The Lovely Avocado
| published November 5, 2015 |

By Lisa K. Whitten
Thursday Review writer/web developer

What is an avocado? If you guessed "fruit" you are right, but did you know that it is also a berry? A single-seeded berry, at that. The avocado has a subtle taste, a little on the nutty side, but oh so good and good for you!

Avocados are touted as a super food. They are loaded with vitamins—up to 20—and minerals. They help control blood pressure, have been shown in some medical studies to reduce the risk of some forms of cancer, and they are helpful for your eyes. They are low in sugar, but high in calories. A fifth of an avocado is 50 calories. The fiber in an avocado, however, makes you feel fuller longer so less is enough—which is the advantage of avocados if you are looking for ways to lose weight.

One of the most frequently-asked questions about the avocado: How do you know when an avocado is ripe? When purchasing an avocado the skin is not the best way to determine its ripeness. The best way is to palm it and apply slight pressure. If it is ripe it will give a little. If it gives too much it may be overripe and will be mushy. If it doesn't give at all it needs more time to ripen.

How to prepare an avocado
To prepare the avocado, slice it vertically all the way around. Pull the two sides gently apart. Then pull the pit out. You may need to rock it gently, or in case of a stubborn pit you may need to slide the knife carefully around the edges. Once the pit has been removed you can then remove the peel. You should be able to peel it by grasping the edge at the top of the avocado and gently pulling it off. If it does not come off easily—which sometimes happens—you may need to use a knife to take the peel off.

What do you do with an avocado once it is pitted and peeled? The avocado can be thinly sliced and added to a sandwich, and replacing the less healthy option of mayonnaise. Avocado can also be sliced or chopped and added to a salad. Its understated flavor means it rarely clashes with other salad ingredients, and it adds a different shade of color to a green salad. Avocados can also be mashed, and after adding a few other ingredients and seasonings, it can be used to create a healthy guacamole dip for your veggies—like celery, peppers, carrots, broccoli and cauliflower.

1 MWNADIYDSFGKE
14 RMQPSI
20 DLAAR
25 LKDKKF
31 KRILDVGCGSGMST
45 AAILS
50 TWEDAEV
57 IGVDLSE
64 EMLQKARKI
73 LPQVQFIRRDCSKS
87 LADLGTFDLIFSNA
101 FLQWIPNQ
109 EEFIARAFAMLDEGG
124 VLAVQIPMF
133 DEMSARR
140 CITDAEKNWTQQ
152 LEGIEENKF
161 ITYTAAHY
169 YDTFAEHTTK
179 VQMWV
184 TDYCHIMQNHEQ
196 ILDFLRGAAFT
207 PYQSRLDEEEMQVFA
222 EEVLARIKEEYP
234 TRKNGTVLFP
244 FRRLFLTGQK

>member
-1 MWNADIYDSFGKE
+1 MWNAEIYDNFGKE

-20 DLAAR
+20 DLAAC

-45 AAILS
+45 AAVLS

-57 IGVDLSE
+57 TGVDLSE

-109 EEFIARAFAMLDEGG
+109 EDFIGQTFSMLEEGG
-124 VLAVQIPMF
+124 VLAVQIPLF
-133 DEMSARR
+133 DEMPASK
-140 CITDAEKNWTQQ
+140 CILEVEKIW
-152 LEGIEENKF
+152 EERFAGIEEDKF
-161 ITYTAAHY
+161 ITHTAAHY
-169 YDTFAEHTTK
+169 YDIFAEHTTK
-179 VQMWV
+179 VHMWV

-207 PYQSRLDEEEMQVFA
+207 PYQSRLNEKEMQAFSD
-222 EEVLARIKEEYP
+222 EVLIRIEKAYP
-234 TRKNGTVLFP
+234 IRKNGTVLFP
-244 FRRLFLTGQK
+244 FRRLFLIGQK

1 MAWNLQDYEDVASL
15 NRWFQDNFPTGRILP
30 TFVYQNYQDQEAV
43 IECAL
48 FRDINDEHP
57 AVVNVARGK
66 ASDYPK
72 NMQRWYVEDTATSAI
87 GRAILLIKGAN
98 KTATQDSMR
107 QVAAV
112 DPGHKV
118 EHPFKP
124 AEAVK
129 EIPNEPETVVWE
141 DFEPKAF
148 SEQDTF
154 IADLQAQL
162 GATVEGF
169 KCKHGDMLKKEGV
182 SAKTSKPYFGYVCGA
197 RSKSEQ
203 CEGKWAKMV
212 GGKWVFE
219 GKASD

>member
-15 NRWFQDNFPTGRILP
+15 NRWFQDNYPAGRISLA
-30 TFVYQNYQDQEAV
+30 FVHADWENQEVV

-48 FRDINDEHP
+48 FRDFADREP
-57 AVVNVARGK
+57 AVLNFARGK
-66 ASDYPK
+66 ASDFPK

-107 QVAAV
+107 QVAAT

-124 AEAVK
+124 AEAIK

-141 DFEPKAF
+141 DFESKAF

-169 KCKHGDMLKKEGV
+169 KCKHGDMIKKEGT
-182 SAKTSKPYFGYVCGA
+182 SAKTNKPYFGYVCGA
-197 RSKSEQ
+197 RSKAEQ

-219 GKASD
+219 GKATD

To store your leftover avocado simply put a little lemon juice on it to help preserve the freshness and color. Wrap it in clear plastic, putting the covering directly on the avocado. This will keep it fresh for a couple of days.

If you haven't tried the avocado try the guacamole recipe below. You might be pleasantly surprised. Have an avocado recipe you would like to share? Send it to Thursday Review and we will feature it in a future article (see below, under the recipe).



  • 2 large ripe avocados
  • 2-3 Tablespoons lemon or lime juice
  • Salt (optional)
  • 1-2 Tablespoons chopped fresh cilantro
    or 1/2 teaspoon ground coriander (optional)
  • 2-4 canned green chiles (rinsed, seeded, and chopped)
    and/or cayenne, liquid hot pepper seasoning, or minced hot green chiles to taste

Cut avocados in half, remove pits, and peel. Mash coarsely with a fork blending in lemon or lime juice. Add salt to taste and cilantro if desired. Add optional chiles, cayenne, hot pepper seasoning. Serve with raw vegetables for dipping. Optional additions: Add 1 clove of garlic (minced or pressed) or 2-3 Tablespoons minced onion. Add 1 large tomato - peeled, seeded and chopped.

Send us your avocado recipe! Send to: ThursdayReview@thursdayreview.com.  If we print here, on the Thursday Review website, you could receive a free Thursday Review coffee/tea mug, which we will mail anywhere in the United States or Canada.